Back to the future: From Hieroglyphics to Emojis — The full revolution of the image

This is not your standard tech blog. But then again, PixelPin is not your standard tech product. An innovative solution — born from a shift of perspective — requires a fresh tone. PixelPin could well spell the end of password authentication and lead the way into an increasingly visual world, and this is why:

The Natural Image
The hieroglyphic alphabet is a pictogramatic script that was first used by the Ancient Egyptians in the 40th Century BC. These ancient images communicate a specific phonetic sound or even a whole word, and to great success; hieroglyphics were used for almost 4000 years.

Professor Allan Paivo, in 1973, hypothesised a phenomena know as the Picture Superiorty Effect. Paivo’s evidence based work into image association proved that humans can remember images much more effectively than words. This is hardly surprising given that 90% of transmitted information in the brain is visual, and together these facts of human nature give an insight in to why early alphabets — such as the hieroglyphics were pictograms; they are so natural and obvious.

% of recall of words over image after 72h

However, writing in Hieroglyphs was time consuming and labour intensive. As society developed it demanded an alphabet that was easier to write. Short hand forms of the hieroglyph, which sketched out the image, began to take shape. Known as Egyptian Hieratic, this new cursive alphabet laid the foundations for western alphabets and the letters that now fill your screen.

Back to the Image

Society depends on the solutions that it has developed. Our ability to communicate quickly and efficiently with one another has always been at the forefront of innovation but the instant gratification society that we live in has now stretched the alphabet to its limit.

Since the initial move from images to letters, we now have phrases abbreviated into ‘ASAPs’, ‘LOL’s’ and ‘OMG’s’ — the text lingo that dominates our daily written interactions. The sacrifice we make for efficient communication is the complexity we can convey, we want to say more with less.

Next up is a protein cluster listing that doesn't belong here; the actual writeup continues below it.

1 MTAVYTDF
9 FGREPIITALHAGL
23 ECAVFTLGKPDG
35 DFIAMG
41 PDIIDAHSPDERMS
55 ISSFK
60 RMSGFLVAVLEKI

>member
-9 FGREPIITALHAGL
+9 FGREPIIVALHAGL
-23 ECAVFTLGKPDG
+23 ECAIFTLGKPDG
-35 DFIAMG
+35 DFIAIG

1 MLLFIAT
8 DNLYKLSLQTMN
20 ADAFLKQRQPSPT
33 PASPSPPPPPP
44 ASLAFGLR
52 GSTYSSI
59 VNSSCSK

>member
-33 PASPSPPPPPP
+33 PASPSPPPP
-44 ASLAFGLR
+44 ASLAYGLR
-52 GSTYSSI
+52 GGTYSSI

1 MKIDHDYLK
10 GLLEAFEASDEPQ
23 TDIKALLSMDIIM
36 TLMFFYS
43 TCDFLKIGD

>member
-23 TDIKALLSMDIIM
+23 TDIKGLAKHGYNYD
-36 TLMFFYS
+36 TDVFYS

Unsurprisingly, society is now developing ways around this and technology has, yet again, provided us with the answer — the Emoji.
The computer generated Emoji confirmed its position in modern culture with the Oxford Dictionary making it word of the year, 2015.

‘ The Face with Tears of Joy’.

Whether you like it or not, this little yellow face is the future.

What has this got to do with Passwords?

Alphabets have developed over thousands of years into a structure that is designed to allow us to communicate effectively, to share ideas, to write fascinating blogs… But is it not strange that these same alphabets form the backbone of our cyber security?
Everyday we rely on alphabets to keep what is private to us secure. Admittedly, 9.8% of end users do mix it up with a password ending with 1234, but ultimately, despite peoples best efforts, 99.8% of passwords are on hackers lists.

With society returning to the image in other areas it raises the probability for password authentication to also follow this trend.

A picture says a thousand passwords

At PixelPin we believe that a return to the image is the answer.
The limitations of alphabetic passwords do not transfer into a visual solution. This is because the number of potential passpoints, and the combination which they are selected in, is so vast. When this is coupled with an infinite number of potential images and our military grade encryption, PixelPin reaches previously unchartered levels of technological security.

By being a visual solution we are also, like the alphabet to the emoji, returning to what is most natural and inherent to humans. This makes passpoint combinations memorable and creates an authentication process that is user-friendly and engaging which is beneficial for both clients and end users.

This is why changing to a visual solution with PixelPin is not just plausible but inevitable.

Written by Nick Toomey